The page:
The Town without a Place

5 04 2011
Cul-de-sacs: Atlanta Image copyleft: Image tak...

Image via Wikipedia

I’ve noticed something disturbing lately.

The people in my town live nowhere.

Ice cream trucks run in the cold of early March. People wear shorts and forgo jackets after the first warm day, despite the weather turning chill again. Gardens are mostly absent; a lawn statue here, a wagon wheel there seem to suffice. Christmas decor remains until spring, and I think I know why.

You see, my town is not really a town. It is a development that crawled in one long line, connecting the city to the historic town at its end, with townhouses and cul-de-sacs snaking away into the rural area on either side. As a result of its utilitarian birth, its residents seem to have no identity, no culture, and certainly no connection to the place they live. They could be living anywhere, and so I say they live nowhere at all.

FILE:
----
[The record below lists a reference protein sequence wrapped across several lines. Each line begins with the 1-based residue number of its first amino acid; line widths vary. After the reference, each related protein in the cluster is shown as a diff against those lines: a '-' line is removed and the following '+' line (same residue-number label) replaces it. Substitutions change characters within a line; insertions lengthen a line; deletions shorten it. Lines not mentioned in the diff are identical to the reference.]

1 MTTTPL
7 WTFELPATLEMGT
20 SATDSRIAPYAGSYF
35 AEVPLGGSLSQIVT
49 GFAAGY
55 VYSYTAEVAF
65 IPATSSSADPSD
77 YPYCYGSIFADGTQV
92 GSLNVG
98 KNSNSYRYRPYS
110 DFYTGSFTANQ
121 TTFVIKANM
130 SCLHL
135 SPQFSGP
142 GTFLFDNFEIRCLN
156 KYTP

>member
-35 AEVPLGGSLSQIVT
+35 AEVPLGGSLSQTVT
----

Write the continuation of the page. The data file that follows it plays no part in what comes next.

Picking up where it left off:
Cultivating a sense of place is vital to protecting the nature we say we appreciate. Right now I gain such joy each day from the incremental unveiling of nature – a new tree blooming there, more grass cropping up here. The way most of my neighbors walk, heads down, or drive distracted, I doubt many see these fascinating changes. This may be the one of many unfortunate reasons that invasive species are left to shove out native, that we just set a heat record for early April, and that more people than ever call themselves environmentalists but lack a true connection to Earth.

Do you live in a town without a place? Don’t let it get you down; just noticing where you are can combat this zombie nation.

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